ISSUE 33 April 2006
Humanitarian Exchange Magazine
The SCHR Peer Review process: Oxfam’s experience
This article examines the Peer Review process set up by the Steering Committee for Humanitarian Response (SCHR) to look at how its members are seeking to address the problem of sexual abuse and exploitation of beneficiaries by agency staff. Eight of SCHR’s nine members have now gone through the process, and the first round of reviews will be finished in 2006. Agencies are in the process of implementing recommendations from their peers, and are starting to report back on the first year’s progress.
Why Peer Review?
Various methods for monitoring and improving quality and standards have been discussed within the SCHR. These include accreditation, joint evaluations and the use of external management consultants. Peer Review was chosen because it was likely to be acceptable and manageable by all members, and was most likely to bring about change within organisations. The form of Peer Review that was adopted enabled members to be assessed against their own standards, instead of against a set of absolute standards that may not seem relevant or doable to individual agencies. The Peer Review process seeks to test the policies and/or guidelines that an organisation has on a given subject, and how well they are translated into practice on the ground.
In the light of the sex scandal in West Africa in 2002 and steps by the Inter-Agency Standing Committee (IASC) to prevent such incidents in the future, the subject of sexual exploitation appeared both grave and current, and seemed to be an appropriate choice. The objectives for the first round of the Peer Review were:
- To examine SCHR members’ capacity and competence in the prevention of sexual abuse and exploitation.
- To identify best practice, share experience and foster coordination in implementing policies and procedures.
- To encourage, via an active learning dialogue, accountability and improved individual and collective performance in this area.
- To highlight key lessons resulting from the Review process, which could be incorporated into future Review cycles, thus ensuring the sustainability of the process as an accountability practice.
Topics for the next Peer Review are now under discussion. Themes include working with partners and accountability to beneficiaries.
Mechanisms for Peer Review
The SCHR process uses the same peer review methodology as the Development Assistance Committee (DAC) of the Organisation for Economic Cooperation and Development. Reviewers from two agencies (A and B) carry out a first review of a third organisation (C). In subsequent rounds, one of the two reviewing organisations (A or B) becomes the object of a review, thus establishing a rolling process. The reviewers in this subsequent round could be involved in the initial pilot (for example, B and C review A), or there could be a mixed arrangement combining one organisation from the initial review (B or C) with an SCHR member that was not part of the first pilot.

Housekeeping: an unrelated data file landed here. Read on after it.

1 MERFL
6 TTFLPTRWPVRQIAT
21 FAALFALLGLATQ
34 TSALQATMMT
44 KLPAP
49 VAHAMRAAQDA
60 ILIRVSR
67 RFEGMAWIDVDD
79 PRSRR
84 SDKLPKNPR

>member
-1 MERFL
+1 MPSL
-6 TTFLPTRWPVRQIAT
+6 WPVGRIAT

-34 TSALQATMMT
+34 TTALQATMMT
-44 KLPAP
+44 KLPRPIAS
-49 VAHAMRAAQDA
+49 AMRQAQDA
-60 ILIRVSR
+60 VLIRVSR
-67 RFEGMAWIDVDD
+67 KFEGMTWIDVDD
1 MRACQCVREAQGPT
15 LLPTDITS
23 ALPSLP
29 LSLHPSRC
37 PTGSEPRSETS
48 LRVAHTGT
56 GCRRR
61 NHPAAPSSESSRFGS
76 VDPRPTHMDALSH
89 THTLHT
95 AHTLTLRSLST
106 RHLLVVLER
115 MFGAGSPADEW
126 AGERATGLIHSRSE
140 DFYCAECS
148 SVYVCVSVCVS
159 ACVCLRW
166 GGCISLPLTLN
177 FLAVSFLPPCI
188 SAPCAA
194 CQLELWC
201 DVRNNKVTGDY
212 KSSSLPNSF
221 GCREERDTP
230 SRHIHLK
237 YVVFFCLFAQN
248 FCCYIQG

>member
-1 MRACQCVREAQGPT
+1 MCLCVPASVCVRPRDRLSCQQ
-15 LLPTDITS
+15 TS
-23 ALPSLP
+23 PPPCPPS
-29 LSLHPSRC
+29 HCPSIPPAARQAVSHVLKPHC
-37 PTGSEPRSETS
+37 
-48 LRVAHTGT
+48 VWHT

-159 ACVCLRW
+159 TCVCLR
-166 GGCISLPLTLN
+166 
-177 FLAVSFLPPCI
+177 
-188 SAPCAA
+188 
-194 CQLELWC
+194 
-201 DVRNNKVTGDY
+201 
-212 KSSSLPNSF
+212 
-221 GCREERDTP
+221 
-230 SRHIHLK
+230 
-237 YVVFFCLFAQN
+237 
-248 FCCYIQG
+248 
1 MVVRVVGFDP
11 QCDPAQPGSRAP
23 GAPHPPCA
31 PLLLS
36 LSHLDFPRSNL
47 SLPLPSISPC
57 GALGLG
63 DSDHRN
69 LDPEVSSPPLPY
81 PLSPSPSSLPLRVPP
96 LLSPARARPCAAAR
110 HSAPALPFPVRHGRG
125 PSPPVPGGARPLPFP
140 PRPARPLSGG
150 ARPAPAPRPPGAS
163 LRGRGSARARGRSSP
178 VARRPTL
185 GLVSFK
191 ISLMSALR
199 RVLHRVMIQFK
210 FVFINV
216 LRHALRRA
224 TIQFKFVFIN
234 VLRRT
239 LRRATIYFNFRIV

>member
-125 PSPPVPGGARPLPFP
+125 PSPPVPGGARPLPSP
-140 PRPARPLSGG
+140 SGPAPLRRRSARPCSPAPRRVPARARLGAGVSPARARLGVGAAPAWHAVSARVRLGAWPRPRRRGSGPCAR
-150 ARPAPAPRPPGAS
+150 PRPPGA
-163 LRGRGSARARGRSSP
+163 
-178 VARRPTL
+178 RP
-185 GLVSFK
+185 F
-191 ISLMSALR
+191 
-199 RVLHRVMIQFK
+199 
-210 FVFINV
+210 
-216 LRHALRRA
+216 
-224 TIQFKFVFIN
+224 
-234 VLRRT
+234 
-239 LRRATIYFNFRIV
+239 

The reviewers, together with the SCHR secretariat and an external consultant, make up the Peer Review Team. The reviewers can be CEOs of member agencies, or assigned staff from headquarters or the field. Their role is to contribute to and learn from the Peer Review process. They are expected to take an active part in all stages of the process – planning, visits to headquarters, analysis and the writing of the report for the Peer Review meeting. This report, based on in-depth questionnaires and interviews, is the main outcome of each Peer Review. It is submitted to the NGO concerned and to all nine CEOs, and the CEO of the agency reviewed presents the report at one of the SCHR CEO meetings for comments, discussion and recommendations. The organisation under review then brings back the recommendations for organisational decision, implementation and future work. After 12 months, the NGO is then required to report to SCHR on the progress made against these decisions. For CEOs and the SCHR secretariat, the process (although not necessarily the workload) of this form of Peer Review is relatively ‘light’ and very inclusive. The CEO must give a clear lead in both the decision-making process that results from the written report, and in the discussions and decisions made at the Peer Review Meeting and in the SCHR follow-up meetings.